Although according to experts, we are now emerging from the third wave and this is a hopeful prospect, the new variants of coronavirus continue to be the main threat for new waves of infections and hospitalizations, as their mutations make them much more contagious. This has led many governments in different countries to consider changes in their strategies and even in their vaccination plans in order to better cope with the spread of the disease.
The three most important variants today are the South African, Brazilian and British variants. However, other more minority variants are beginning to appear, one of which is already positive in many countries: the Nigerian variant.
This new strain from Nigeria has been detected by scientists at the University of Scotland, based on genomic sequencing of the virus with information from up to 10 countries. It would have emerged last December in the African country, and contains some mutations that concern scientists. The main mutations affect the protein 'Spike' which is responsible for opening the door to the cells to enter.
This mutation makes this strain much more contagious, as it is easier to enter the cells of the human body and take them over; this also happens with the British variant. In the case of the Nigerian variant, this mutation affects the ability to neutralize the entry of the virus into cells, which could lead to a significant reduction in the effectiveness of vaccines, as virologist Estanisao Nistal explains:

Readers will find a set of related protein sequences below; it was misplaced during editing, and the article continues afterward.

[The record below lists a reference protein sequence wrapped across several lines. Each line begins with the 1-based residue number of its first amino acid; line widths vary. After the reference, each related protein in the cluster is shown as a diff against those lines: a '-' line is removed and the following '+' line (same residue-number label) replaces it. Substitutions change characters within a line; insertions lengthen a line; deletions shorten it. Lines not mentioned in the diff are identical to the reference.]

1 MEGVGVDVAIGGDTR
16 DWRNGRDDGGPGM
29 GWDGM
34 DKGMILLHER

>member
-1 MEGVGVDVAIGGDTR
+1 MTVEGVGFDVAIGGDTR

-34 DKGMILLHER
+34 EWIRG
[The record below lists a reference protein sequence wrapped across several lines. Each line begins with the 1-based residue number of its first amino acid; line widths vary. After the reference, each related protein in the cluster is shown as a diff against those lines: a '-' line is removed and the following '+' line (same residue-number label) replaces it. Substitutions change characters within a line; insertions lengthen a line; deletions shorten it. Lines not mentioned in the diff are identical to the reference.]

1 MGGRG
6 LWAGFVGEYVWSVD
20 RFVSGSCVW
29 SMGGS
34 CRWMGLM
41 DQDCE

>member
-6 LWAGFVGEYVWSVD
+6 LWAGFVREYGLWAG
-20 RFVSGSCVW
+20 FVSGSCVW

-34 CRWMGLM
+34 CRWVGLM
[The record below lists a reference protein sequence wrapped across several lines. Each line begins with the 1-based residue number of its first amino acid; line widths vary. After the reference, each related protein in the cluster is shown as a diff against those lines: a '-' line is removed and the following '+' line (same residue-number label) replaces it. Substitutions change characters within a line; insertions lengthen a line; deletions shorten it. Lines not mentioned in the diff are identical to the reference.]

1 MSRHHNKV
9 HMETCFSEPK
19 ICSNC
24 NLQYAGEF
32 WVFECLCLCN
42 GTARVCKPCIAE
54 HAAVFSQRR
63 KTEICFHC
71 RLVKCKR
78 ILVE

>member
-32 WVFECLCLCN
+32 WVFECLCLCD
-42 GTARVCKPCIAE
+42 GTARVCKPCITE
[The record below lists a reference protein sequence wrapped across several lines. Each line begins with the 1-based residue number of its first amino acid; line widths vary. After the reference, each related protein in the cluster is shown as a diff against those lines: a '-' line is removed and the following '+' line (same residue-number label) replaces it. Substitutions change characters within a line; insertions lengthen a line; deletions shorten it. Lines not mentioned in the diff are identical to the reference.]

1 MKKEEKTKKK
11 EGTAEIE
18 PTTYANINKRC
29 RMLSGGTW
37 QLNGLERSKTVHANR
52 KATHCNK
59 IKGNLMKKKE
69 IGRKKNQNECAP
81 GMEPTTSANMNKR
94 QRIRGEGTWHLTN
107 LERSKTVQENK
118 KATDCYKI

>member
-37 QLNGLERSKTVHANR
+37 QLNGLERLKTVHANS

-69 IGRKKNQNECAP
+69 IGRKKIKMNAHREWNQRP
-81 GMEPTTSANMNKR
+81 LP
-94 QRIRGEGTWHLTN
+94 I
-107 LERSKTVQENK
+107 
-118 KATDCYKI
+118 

"This mutation quite affects the neutralizing capacity of some of the antibodies produced by stimulating the immune response that block the entry of the virus into our cells. But that does not mean that we will no longer have immunity. It's going to affect it, but not totally. The vaccine is still going to work."
In this regard, Public Health England has also made a statement on this type of mutations, stressing that "there is no evidence that these mutations cause a more severe disease or increase transmission".
For the moment, Spain has registered only one case of this new variant, although in other countries there are more. The United Kingdom has detected at least 53 cases, Denmark 59, and Nigeria 31; it has also been detected to a lesser extent in countries such as France, Canada, Australia, the Netherlands and Jordan.
The fight against the new variants of COVID-19 has a burden in Spain: the low sequencing of coronavirus cases, which in Spain does not reach 5% of cases, a percentage recommended by the European Commission. Fernando Simón, Director of the Coordination Centre for Health Alerts and Emergencies of the Spanish Ministry of Health, admitted that Spain lacks this possibility at the moment:
"The truth is that there are few countries that can do it with the current situation, with the exception of the United Kingdom, Denmark and some others." This is key to combating new variants of the pathogen since sequencing allows scientists to know where the mutations are located and, therefore, to know whether these new variants will be more contagious, reduce the effectiveness of vaccines, or cause more serious clinical symptoms.
Foreseeing how these variants will affect the pandemic is also necessary to anticipate epidemic curves and design better pandemic strategies.
[This is a translation of the original article "Todo lo que saben los científicos sobre la variante nigeriana que ya está en España" published in espanadiario.net]